*Social Media Promotion: Utilize social media platforms like Facebook, Instagram, and Twitter to promote the event and encourage people to visit your studio. Share photos of your work and behind-the-scenes glimpses of your creative process to build excitement and interest.
*Collaborative Marketing Efforts: Collaborate with other participating artists to cross-promote each other’s studios and events. This can help drive more traffic to your studio and website and increase visibility for all involved.
*Interactive Experience: Offer an interactive experience for visitors, such as a hands-on workshop or demonstration. This can not only provide a memorable experience for visitors but also help to establish you as a knowledgeable and approachable artist.
*Virtual Open Studio: Offer a virtual tour of your studio on your website or through social media platforms. This can help reach a wider audience and provide a sneak peek of what visitors can expect when they visit your physical studio.
*Special Offer: Offer a special promotion or discount for visitors who attend First Saturday events. This can incentivize people to visit your studio and provide an opportunity to build your email list and connect with potential customers.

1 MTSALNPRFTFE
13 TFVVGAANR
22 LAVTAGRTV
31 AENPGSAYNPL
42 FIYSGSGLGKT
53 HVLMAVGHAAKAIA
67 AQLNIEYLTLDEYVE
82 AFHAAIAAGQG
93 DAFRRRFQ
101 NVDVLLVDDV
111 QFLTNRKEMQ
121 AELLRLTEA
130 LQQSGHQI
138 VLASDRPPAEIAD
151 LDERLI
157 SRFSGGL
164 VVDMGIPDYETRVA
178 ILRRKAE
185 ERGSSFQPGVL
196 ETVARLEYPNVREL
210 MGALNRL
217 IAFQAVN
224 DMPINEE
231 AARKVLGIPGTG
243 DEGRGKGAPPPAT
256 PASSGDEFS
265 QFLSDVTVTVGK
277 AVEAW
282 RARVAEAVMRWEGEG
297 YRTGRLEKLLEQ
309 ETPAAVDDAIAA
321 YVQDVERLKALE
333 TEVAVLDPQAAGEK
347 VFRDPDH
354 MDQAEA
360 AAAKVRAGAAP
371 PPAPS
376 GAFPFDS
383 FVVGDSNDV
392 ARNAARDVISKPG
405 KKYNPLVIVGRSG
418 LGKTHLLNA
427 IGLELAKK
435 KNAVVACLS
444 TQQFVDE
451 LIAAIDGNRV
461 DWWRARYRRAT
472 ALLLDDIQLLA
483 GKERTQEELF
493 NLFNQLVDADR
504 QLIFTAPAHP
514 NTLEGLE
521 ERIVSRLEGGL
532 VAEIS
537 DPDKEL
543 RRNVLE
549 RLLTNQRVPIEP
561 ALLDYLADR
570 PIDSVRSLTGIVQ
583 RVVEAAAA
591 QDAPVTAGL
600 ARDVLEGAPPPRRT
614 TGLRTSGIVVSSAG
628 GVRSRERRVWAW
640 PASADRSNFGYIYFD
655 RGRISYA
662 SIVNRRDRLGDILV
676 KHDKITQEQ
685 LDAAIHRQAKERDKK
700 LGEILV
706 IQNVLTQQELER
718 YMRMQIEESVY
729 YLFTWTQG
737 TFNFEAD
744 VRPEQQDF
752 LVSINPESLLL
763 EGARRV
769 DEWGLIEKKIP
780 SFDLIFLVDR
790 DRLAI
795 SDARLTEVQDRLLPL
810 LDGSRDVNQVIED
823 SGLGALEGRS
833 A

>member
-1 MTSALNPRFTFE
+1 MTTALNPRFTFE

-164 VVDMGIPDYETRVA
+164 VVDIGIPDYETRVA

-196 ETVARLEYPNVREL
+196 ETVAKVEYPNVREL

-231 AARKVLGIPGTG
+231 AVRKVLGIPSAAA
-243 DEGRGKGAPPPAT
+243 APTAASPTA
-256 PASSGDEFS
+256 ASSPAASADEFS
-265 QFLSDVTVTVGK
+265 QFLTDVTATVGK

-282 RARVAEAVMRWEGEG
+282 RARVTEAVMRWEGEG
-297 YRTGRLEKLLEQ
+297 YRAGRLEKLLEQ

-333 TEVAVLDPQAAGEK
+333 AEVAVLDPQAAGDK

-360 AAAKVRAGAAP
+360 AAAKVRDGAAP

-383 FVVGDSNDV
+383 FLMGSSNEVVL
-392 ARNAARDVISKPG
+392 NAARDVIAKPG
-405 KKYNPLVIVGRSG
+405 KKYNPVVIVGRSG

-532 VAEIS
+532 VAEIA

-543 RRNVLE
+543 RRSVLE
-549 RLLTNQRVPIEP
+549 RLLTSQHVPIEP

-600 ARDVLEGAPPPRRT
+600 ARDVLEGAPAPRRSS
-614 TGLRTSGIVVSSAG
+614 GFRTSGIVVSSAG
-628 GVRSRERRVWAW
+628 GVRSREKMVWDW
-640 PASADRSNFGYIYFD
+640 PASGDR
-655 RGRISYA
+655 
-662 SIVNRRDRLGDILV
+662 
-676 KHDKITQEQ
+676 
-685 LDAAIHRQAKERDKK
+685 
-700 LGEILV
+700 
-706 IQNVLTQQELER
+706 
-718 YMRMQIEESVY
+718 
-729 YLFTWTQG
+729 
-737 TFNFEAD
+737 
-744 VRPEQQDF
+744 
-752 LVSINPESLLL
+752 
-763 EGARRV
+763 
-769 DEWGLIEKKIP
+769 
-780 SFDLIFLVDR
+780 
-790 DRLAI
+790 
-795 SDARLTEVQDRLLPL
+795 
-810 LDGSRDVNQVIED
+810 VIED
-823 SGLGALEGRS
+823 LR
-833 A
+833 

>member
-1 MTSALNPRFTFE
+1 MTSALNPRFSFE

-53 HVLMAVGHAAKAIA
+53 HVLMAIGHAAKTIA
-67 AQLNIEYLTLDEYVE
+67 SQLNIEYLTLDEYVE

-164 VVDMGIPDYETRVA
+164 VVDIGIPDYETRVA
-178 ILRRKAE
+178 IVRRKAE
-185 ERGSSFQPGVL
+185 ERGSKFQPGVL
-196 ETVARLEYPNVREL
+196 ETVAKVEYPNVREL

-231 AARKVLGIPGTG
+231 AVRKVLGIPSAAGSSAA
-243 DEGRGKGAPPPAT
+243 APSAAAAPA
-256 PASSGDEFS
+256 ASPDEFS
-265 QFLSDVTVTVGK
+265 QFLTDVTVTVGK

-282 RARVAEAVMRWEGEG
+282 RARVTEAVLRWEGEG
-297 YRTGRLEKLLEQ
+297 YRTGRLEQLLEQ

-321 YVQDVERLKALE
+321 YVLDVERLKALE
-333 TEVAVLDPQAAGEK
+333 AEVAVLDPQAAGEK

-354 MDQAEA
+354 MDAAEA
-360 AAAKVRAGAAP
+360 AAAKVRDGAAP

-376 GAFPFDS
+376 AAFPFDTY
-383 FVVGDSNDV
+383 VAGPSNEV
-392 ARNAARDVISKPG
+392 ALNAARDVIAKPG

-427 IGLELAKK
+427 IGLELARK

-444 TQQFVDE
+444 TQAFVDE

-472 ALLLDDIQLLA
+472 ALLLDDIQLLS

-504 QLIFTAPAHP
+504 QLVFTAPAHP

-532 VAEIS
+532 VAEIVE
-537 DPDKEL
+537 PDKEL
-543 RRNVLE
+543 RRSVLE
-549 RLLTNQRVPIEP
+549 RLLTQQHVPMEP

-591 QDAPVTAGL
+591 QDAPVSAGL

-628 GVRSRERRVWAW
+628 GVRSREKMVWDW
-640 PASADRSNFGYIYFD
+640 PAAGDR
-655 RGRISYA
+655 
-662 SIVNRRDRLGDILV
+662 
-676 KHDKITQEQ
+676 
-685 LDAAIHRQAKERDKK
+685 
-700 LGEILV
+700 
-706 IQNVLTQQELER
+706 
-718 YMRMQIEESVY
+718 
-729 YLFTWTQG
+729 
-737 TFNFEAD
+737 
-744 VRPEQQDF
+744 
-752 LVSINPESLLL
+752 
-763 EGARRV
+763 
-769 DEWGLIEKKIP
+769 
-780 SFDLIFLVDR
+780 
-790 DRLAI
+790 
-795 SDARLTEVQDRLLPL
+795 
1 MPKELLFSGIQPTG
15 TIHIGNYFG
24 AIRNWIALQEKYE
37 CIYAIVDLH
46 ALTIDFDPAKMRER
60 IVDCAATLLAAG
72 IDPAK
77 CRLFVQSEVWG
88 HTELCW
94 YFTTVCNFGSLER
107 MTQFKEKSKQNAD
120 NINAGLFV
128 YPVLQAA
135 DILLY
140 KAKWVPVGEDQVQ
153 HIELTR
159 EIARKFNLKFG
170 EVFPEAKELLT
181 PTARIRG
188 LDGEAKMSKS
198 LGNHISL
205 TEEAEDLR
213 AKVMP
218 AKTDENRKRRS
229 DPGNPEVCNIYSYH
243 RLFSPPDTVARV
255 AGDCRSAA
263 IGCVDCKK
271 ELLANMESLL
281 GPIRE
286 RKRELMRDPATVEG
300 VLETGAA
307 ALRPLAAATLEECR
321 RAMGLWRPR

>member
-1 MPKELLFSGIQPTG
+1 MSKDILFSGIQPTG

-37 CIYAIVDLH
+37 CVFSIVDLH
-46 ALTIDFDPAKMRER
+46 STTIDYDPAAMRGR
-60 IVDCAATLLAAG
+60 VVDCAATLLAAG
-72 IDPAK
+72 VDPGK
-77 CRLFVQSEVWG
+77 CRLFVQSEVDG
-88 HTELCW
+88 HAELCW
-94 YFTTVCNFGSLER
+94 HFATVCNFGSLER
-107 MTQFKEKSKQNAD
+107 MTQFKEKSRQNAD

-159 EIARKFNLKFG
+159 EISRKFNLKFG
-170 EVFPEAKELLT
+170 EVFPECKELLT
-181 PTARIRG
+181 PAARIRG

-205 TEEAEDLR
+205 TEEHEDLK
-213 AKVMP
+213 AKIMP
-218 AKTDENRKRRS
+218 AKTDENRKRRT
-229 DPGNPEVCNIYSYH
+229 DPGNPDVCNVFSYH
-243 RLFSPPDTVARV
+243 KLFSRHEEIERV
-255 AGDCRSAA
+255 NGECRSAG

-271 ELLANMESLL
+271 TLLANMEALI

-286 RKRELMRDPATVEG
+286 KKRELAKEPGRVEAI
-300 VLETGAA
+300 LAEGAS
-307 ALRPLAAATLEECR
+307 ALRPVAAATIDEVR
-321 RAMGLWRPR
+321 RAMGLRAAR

*Community Outreach: Reach out to local organizations and businesses to promote the event and encourage them to share information with their networks. This can help increase visibility and drive more traffic to your studio and website.
*Engage with Visitors: Engage with visitors by asking for their opinions and feedback on your work. This can help build relationships and establish you as an approachable and personable artist.
*Follow-Up: After the event, follow up with visitors by sending a thank-you email and including information about your studio and upcoming events. This can help establish lasting connections and drive repeat traffic to your studio and website.
Do as much and as many of those things as possible to help you get the best return from the event. Let me know how things go with it.
Thank you Barney! Liza